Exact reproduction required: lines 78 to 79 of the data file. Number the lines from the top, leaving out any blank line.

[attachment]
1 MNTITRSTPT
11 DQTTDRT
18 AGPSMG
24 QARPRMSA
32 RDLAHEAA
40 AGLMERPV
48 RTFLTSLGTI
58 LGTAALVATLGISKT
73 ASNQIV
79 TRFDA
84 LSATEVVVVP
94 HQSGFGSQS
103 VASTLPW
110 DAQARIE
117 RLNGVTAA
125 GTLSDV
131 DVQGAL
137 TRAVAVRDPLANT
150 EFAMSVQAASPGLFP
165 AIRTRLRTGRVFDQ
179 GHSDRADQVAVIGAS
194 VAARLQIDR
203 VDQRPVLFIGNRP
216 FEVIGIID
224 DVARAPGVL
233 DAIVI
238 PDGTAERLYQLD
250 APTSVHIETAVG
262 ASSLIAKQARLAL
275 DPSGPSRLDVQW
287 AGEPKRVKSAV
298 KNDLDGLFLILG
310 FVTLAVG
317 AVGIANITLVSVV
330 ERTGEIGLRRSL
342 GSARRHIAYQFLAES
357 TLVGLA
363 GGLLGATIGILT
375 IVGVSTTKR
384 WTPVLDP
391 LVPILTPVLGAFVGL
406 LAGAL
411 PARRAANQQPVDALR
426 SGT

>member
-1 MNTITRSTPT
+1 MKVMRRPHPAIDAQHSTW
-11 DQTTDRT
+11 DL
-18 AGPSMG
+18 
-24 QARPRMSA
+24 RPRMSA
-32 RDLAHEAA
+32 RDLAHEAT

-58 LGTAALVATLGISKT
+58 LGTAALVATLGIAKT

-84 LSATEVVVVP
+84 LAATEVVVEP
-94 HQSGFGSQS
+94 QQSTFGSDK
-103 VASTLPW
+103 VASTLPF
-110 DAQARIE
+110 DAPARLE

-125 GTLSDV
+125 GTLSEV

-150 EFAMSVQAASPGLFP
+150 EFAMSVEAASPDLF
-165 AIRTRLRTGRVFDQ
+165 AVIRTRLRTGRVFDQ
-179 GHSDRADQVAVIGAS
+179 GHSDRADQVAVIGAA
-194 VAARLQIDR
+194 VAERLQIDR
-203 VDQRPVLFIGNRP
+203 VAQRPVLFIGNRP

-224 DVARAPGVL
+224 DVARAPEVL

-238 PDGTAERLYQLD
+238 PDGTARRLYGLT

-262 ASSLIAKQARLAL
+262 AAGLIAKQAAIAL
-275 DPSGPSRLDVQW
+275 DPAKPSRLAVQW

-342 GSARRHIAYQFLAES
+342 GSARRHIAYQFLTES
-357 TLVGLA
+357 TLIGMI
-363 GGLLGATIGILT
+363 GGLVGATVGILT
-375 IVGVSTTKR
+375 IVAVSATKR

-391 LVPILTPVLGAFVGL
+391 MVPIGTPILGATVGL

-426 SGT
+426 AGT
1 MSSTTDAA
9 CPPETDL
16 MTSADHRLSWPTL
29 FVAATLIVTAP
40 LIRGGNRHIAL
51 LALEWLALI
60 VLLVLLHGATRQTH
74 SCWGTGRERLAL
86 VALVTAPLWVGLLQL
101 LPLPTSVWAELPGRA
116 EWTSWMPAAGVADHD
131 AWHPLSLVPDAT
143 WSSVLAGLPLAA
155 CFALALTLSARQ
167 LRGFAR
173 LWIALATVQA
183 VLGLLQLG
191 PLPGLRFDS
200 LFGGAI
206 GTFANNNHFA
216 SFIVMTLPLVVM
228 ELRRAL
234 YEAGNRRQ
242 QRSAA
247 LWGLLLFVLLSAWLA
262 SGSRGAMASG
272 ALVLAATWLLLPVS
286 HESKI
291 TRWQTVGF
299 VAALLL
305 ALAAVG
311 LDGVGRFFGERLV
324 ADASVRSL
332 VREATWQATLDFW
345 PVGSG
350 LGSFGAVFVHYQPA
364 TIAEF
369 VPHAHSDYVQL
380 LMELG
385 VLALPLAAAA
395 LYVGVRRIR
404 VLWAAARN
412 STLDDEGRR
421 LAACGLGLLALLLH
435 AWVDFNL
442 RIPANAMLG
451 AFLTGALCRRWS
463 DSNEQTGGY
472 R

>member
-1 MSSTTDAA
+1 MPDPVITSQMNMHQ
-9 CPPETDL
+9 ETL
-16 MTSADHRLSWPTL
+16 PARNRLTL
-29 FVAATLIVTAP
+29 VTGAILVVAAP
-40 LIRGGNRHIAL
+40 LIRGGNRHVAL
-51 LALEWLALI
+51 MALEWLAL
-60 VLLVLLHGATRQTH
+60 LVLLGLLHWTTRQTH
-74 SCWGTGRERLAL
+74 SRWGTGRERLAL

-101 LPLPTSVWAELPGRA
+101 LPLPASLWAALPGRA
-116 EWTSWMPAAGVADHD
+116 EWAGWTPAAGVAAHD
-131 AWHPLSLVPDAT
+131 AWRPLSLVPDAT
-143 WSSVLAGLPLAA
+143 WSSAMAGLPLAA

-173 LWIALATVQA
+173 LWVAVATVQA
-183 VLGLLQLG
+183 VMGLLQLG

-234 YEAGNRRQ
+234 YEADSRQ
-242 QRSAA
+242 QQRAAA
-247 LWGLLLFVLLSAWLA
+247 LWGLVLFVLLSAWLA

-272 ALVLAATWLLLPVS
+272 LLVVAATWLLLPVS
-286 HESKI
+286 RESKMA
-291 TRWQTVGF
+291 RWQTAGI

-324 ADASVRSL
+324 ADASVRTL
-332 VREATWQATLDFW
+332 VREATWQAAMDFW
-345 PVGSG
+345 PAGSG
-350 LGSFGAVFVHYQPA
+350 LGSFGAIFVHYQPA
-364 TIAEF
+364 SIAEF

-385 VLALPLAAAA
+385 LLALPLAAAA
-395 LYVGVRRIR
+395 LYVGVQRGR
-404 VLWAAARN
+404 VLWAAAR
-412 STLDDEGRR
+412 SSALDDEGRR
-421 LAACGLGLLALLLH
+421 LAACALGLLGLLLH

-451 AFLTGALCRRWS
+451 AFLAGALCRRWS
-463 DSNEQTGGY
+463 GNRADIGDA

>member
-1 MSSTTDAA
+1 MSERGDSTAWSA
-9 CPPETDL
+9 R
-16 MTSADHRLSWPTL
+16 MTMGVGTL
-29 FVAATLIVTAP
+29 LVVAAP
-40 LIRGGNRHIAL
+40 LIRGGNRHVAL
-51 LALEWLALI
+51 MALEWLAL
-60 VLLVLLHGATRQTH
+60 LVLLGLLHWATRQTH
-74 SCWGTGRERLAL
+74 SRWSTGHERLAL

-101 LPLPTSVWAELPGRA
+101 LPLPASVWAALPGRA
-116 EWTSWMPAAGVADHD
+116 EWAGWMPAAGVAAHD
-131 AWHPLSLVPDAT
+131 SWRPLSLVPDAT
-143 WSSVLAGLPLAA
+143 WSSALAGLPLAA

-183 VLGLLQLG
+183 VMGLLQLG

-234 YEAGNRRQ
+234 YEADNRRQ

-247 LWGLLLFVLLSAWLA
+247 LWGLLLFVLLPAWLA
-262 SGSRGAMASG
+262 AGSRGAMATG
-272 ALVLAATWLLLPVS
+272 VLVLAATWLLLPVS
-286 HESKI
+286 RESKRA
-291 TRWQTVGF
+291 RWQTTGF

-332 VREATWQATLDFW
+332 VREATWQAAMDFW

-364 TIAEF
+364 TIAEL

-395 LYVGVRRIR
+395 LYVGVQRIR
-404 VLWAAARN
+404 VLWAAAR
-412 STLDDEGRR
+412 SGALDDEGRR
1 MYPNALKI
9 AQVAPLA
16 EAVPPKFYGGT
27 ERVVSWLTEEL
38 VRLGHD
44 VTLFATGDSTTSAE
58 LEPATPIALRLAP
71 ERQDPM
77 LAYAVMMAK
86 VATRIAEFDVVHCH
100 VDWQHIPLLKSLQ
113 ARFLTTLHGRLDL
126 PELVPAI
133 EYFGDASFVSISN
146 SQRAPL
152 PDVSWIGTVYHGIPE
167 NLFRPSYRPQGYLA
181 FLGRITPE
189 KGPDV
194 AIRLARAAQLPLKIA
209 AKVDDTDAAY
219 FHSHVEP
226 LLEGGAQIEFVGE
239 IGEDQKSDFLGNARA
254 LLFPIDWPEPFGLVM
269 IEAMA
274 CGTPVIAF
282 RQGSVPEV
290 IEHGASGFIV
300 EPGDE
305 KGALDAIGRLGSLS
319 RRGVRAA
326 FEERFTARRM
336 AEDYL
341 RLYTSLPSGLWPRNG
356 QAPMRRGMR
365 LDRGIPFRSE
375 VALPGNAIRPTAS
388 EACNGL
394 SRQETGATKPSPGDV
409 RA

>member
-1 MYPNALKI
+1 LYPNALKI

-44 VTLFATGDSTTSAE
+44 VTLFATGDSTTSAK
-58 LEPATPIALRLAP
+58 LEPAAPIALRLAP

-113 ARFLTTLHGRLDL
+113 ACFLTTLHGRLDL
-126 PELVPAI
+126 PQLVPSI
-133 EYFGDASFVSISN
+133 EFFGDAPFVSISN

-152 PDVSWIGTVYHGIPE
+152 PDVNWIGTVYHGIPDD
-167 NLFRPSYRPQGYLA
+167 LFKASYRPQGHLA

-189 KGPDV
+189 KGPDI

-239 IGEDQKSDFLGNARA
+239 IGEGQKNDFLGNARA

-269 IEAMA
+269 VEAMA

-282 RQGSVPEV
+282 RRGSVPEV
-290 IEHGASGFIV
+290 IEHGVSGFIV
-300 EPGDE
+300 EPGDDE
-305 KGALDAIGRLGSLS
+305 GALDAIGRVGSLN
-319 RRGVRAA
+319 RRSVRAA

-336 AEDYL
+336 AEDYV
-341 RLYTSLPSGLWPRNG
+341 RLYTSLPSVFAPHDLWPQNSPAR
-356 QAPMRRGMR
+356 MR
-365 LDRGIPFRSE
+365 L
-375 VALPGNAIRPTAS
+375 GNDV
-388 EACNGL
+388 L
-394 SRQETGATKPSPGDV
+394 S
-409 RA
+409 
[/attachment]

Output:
-224 DVARAPGVL
+224 DVARAPEVL